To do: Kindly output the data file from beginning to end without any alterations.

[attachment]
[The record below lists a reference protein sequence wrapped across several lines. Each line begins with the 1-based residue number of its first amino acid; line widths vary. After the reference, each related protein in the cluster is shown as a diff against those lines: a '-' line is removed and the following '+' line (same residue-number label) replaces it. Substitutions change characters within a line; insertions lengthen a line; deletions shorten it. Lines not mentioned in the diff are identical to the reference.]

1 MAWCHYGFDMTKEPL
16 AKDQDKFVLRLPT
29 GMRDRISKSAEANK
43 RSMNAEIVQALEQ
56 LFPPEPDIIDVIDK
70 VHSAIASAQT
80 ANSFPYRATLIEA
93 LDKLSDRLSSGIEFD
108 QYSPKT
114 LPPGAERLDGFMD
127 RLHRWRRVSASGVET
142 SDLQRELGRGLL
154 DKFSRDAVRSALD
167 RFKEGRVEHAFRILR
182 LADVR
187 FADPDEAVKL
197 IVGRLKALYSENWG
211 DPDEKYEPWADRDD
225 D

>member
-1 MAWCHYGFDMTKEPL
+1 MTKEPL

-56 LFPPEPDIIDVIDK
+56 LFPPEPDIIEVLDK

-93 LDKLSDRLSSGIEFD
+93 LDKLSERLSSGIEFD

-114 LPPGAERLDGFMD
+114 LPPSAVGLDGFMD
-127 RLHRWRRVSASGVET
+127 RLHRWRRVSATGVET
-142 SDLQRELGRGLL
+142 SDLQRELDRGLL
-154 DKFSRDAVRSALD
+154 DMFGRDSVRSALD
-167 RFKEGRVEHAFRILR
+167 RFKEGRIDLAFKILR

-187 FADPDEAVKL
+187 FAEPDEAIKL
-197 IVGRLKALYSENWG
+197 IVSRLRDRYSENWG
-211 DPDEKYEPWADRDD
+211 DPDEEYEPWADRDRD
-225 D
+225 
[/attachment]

[The record below lists a reference protein sequence wrapped across several lines. Each line begins with the 1-based residue number of its first amino acid; line widths vary. After the reference, each related protein in the cluster is shown as a diff against those lines: a '-' line is removed and the following '+' line (same residue-number label) replaces it. Substitutions change characters within a line; insertions lengthen a line; deletions shorten it. Lines not mentioned in the diff are identical to the reference.]

1 MAWCHYGFDMTKEPL
16 AKDQDKFVLRLPT
29 GMRDRISKSAEANK
43 RSMNAEIVQALEQ
56 LFPPEPDIIDVIDK
70 VHSAIASAQT
80 ANSFPYRATLIEA
93 LDKLSDRLSSGIEFD
108 QYSPKT
114 LPPGAERLDGFMD
127 RLHRWRRVSASGVET
142 SDLQRELGRGLL
154 DKFSRDAVRSALD
167 RFKEGRVEHAFRILR
182 LADVR
187 FADPDEAVKL
197 IVGRLKALYSENWG
211 DPDEKYEPWADRDD
225 D

>member
-1 MAWCHYGFDMTKEPL
+1 MTKEPL

-56 LFPPEPDIIDVIDK
+56 LFPPEPDIIEVLDK

-93 LDKLSDRLSSGIEFD
+93 LDKLSERLSSGIEFD

-114 LPPGAERLDGFMD
+114 LPPSAVGLDGFMD
-127 RLHRWRRVSASGVET
+127 RLHRWRRVSATGVET
-142 SDLQRELGRGLL
+142 SDLQRELDRGLL
-154 DKFSRDAVRSALD
+154 DMFGRDSVRSALD
-167 RFKEGRVEHAFRILR
+167 RFKEGRIDLAFKILR

-187 FADPDEAVKL
+187 FAEPDEAIKL
-197 IVGRLKALYSENWG
+197 IVSRLRDRYSENWG
-211 DPDEKYEPWADRDD
+211 DPDEEYEPWADRDRD
-225 D
+225 